This morning the suicide statistics for the past year have been released and, on the whole, it’s good news. Suicide rates are at their lowest since 2011. There has been a 9.7% drop in the number of women dying by suicide, middle aged men are still at the highest risk of suicide and sadly Scotland has seen a 7% rise in the number of people dying by suicide in the past year.

It’s amazing to see the work of the National Suicide Prevention Strategy for England is having an effect with the rates of suicide falling overall – breaking the silence and stigma around suicide saves lives.

As ever the report highlights those at the highest risk of suicide; and this year it highlighted the role of divorce in male suicide with divorced men three times more likely to take their own lives that those in a relationship. It also noted that people among the most deprived 10% of society are more than twice as likely to die from suicide than the least deprived 10% of society.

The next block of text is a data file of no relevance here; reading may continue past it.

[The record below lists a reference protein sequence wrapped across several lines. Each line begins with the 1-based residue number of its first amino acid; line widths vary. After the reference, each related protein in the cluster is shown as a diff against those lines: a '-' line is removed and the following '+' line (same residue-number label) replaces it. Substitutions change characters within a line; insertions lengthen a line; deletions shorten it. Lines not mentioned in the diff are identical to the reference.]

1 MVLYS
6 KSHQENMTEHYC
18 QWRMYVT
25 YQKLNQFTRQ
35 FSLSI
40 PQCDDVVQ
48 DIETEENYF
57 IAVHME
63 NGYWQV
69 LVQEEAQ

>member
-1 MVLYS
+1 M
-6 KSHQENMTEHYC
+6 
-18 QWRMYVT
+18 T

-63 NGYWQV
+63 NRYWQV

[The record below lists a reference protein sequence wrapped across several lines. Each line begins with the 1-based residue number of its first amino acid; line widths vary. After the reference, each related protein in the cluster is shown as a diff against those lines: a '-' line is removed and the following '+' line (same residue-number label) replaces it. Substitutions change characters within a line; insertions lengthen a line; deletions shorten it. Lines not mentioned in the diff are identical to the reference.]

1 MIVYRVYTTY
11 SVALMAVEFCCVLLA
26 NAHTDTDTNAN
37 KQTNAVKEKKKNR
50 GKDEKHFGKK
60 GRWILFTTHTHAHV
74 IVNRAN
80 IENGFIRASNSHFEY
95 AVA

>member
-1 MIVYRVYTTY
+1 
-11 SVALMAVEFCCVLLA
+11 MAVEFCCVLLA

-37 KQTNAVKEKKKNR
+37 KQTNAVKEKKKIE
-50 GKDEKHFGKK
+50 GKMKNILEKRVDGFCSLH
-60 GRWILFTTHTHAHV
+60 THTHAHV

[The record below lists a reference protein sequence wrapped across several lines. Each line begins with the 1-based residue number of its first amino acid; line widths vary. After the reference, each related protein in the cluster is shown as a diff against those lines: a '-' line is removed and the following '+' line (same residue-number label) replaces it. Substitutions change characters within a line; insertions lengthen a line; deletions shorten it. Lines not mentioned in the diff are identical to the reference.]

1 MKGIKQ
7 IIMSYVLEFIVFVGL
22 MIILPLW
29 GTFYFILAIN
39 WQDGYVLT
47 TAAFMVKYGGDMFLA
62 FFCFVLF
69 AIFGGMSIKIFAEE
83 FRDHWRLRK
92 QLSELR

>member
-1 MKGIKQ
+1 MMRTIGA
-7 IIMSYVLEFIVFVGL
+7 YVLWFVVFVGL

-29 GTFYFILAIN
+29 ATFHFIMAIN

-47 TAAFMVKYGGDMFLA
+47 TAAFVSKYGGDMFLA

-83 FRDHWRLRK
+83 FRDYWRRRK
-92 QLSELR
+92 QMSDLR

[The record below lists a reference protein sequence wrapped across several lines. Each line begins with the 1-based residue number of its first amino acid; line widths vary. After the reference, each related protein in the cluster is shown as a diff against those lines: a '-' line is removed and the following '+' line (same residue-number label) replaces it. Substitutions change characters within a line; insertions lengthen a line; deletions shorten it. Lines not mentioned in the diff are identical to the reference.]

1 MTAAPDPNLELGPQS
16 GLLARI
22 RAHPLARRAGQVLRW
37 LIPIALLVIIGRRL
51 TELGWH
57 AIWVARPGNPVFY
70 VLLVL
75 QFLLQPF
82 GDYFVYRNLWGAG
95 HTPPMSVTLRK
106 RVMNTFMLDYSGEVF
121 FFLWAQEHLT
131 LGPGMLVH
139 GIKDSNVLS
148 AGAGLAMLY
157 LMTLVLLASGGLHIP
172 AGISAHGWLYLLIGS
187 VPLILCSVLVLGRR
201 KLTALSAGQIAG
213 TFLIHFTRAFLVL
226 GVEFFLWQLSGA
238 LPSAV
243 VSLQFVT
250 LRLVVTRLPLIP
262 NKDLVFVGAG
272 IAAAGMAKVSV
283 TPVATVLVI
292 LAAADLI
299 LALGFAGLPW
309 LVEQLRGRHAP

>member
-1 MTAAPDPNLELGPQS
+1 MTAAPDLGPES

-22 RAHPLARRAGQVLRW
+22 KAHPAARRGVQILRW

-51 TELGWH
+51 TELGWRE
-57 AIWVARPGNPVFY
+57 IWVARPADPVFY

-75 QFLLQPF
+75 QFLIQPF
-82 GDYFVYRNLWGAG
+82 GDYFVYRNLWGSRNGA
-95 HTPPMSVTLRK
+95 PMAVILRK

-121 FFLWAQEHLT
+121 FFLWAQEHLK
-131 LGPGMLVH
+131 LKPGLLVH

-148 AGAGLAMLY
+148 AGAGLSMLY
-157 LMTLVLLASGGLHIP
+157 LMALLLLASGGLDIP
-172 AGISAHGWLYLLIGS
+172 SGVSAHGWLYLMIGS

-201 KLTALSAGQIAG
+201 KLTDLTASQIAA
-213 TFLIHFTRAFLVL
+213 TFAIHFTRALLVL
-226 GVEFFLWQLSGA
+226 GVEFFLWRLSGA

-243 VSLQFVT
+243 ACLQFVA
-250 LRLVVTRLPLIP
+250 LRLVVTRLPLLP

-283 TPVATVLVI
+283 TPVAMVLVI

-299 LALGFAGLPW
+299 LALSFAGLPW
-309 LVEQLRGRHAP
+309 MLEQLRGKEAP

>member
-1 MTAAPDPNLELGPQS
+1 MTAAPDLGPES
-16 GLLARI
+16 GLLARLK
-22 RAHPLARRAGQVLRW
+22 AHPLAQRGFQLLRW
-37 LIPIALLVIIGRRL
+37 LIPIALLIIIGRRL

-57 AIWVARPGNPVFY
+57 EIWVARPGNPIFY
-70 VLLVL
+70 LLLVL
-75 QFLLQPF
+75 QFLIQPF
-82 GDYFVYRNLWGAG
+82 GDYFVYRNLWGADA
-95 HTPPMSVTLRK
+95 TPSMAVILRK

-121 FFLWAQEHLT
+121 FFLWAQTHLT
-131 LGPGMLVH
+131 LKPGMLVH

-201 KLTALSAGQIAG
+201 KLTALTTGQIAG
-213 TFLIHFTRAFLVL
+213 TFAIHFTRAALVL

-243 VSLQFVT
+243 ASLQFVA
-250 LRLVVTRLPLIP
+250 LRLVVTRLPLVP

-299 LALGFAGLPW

It seems to me that these statistics provide a great challenge for our church communities; to ensure that those going through relationship breakdown are supported and not excluded from church family events and to be aware of the mental health of those struggling with poverty; perhaps those who visit our food banks or lunch clubs. Let’s not be afraid to talk about emotions in our churches and community projects.

Even one suicide is too many; because suicide is preventable. Let’s keep the conversation going; speaking of suicide and speaking of hope.


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